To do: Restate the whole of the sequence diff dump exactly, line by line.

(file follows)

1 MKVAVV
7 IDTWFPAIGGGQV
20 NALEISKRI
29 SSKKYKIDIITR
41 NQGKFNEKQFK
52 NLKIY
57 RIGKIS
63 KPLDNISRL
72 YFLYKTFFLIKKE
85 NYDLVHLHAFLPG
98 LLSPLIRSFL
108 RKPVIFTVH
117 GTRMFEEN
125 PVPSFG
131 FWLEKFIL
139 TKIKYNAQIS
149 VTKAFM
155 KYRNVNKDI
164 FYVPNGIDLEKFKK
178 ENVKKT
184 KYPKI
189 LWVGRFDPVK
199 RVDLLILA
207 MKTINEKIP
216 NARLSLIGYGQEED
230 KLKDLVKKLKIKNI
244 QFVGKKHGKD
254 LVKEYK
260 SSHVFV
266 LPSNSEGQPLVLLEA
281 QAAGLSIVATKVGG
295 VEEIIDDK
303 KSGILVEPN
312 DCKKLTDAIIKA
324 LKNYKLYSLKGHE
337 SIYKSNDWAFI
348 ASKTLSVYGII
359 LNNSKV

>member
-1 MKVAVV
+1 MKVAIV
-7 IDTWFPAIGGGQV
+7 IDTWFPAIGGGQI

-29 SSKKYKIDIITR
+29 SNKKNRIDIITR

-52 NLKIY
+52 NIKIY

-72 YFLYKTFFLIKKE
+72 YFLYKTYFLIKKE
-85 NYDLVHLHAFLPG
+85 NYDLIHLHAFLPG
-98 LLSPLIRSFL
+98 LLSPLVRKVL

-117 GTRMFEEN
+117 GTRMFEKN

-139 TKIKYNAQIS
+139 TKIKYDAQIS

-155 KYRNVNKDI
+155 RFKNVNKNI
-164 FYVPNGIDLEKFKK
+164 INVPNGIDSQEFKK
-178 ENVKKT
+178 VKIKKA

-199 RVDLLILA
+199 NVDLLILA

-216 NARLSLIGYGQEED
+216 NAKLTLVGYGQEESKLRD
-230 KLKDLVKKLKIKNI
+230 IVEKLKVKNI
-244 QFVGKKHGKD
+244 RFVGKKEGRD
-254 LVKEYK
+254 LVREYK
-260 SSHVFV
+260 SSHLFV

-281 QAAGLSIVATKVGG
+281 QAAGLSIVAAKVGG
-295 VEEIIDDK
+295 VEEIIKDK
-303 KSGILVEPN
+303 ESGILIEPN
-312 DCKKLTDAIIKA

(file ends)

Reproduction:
1 MKVAVV
7 IDTWFPAIGGGQV
20 NALEISKRI
29 SSKKYKIDIITR
41 NQGKFNEKQFK
52 NLKIY
57 RIGKIS
63 KPLDNISRL
72 YFLYKTFFLIKKE
85 NYDLVHLHAFLPG
98 LLSPLIRSFL
108 RKPVIFTVH
117 GTRMFEEN
125 PVPSFG
131 FWLEKFIL
139 TKIKYNAQIS
149 VTKAFM
155 KYRNVNKDI
164 FYVPNGIDLEKFKK
178 ENVKKT
184 KYPKI
189 LWVGRFDPVK
199 RVDLLILA
207 MKTINEKIP
216 NARLSLIGYGQEED
230 KLKDLVKKLKIKNI
244 QFVGKKHGKD
254 LVKEYK
260 SSHVFV
266 LPSNSEGQPLVLLEA
281 QAAGLSIVATKVGG
295 VEEIIDDK
303 KSGILVEPN
312 DCKKLTDAIIKA
324 LKNYKLYSLKGHE
337 SIYKSNDWAFI
348 ASKTLSVYGII
359 LNNSKV

>member
-1 MKVAVV
+1 MKVAIV
-7 IDTWFPAIGGGQV
+7 IDTWFPAIGGGQI

-29 SSKKYKIDIITR
+29 SNKKNRIDIITR

-52 NLKIY
+52 NIKIY

-72 YFLYKTFFLIKKE
+72 YFLYKTYFLIKKE
-85 NYDLVHLHAFLPG
+85 NYDLIHLHAFLPG
-98 LLSPLIRSFL
+98 LLSPLVRKVL

-117 GTRMFEEN
+117 GTRMFEKN

-139 TKIKYNAQIS
+139 TKIKYDAQIS

-155 KYRNVNKDI
+155 RFKNVNKNI
-164 FYVPNGIDLEKFKK
+164 INVPNGIDSQEFKK
-178 ENVKKT
+178 VKIKKA

-199 RVDLLILA
+199 NVDLLILA

-216 NARLSLIGYGQEED
+216 NAKLTLVGYGQEESKLRD
-230 KLKDLVKKLKIKNI
+230 IVEKLKVKNI
-244 QFVGKKHGKD
+244 RFVGKKEGRD
-254 LVKEYK
+254 LVREYK
-260 SSHVFV
+260 SSHLFV

-281 QAAGLSIVATKVGG
+281 QAAGLSIVAAKVGG
-295 VEEIIDDK
+295 VEEIIKDK
-303 KSGILVEPN
+303 ESGILIEPN
-312 DCKKLTDAIIKA